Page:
Search

Quercetti at the Nuremberg Toy Fair

From 31 January to 4 February, Quercetti & C. will be in Nuremberg for the most important international event dedicated to toys, the Spielwarenmesse. Every year, Nurenberg is the International meeting point of the toy world, with more than 2,850 exhibitors and over 73,000 visitors from 120 countries.
 
Quercetti has proudly taken part in this event every year since it began, and this year it will present a catalogue full of new things to distributors and retailers. First and foremost is the new Pixel Art series, which will take its place alongside the classic coloured pegs invented in 1953. But there’s more than just pegs. The company will also present the ‘new entry’ of wooden toys, “Gioca Wood”. After 68 years creating and perfecting plastic toys, Quercetti is expanding to other materials. Although the material may be different, the characteristics of Made in Quercetti toys never change: maniacal attention to detail, plastic connectors, innovative design, exclusive colours, and cutting-edge design. Così nascono nuovi giocattoli per la prima infanzia come Woody, colorate forme di animali in legno su ruote in morbida plastica in espanso EVA, materiale impermeabile e atossico. Il bambino potrà spingere, spostare e afferrare facilmente grazie al foro centrale che funge da maniglia. A questa linea si affiancano le colorate macchinine in plastica “Wroom”, da condurre a mano.
 
Another new series of plastic toys, is the skill and construction game, Playform, 2-dimensional coloured tiles to build card castles, and Mini Zoo, modular shapes with the form and texture of jungle animals. Then there’s Acrobati, toy circus characters which can be placed one on top of the other to see if they can keep their balance, a challenge for small hands. And finally Ringo, rings and clips that can be connected to create whole worlds made up of vehicles, animals or anything you can imagine.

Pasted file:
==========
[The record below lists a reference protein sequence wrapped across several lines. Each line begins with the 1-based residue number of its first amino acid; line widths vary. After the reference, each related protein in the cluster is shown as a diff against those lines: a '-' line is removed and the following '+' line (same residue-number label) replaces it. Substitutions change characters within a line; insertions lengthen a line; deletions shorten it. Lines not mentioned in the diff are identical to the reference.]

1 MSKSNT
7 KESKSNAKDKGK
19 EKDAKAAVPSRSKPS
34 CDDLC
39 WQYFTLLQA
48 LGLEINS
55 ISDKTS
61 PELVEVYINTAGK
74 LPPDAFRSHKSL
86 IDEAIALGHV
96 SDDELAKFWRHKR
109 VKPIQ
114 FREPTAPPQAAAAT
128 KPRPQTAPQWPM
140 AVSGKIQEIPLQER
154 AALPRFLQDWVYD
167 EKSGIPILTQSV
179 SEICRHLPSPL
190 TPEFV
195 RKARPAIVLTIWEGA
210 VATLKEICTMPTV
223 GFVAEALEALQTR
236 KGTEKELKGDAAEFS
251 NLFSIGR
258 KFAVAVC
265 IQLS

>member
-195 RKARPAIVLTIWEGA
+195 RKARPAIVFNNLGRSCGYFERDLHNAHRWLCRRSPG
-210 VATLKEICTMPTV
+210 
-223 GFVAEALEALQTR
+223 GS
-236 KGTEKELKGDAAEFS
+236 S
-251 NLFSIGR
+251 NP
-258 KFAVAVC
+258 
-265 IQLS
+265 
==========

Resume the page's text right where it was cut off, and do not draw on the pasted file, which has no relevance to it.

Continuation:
All of these new toys are intentionally destructured. Quercetti wants these toys to lead the way to the future of children’s toys. Toys without a structure or predefined schemes, but pure freedom. Children shouldn’t be limited to “following the instructions” reproducing something pre-packaged. Rather, small children should have total freedom to express themselves, inventing as many solutions as they like. The focus should not be on the game or the finished product, but on the children and their freedom to let their creativity and manual skills come out through the game.
 
As with all Quercetti toys, these new ones were designed to teach something to children. And so what is important is contact, direct experience. By touching and holding the toy in their hands and creating something, children reap the fruit of their “work”.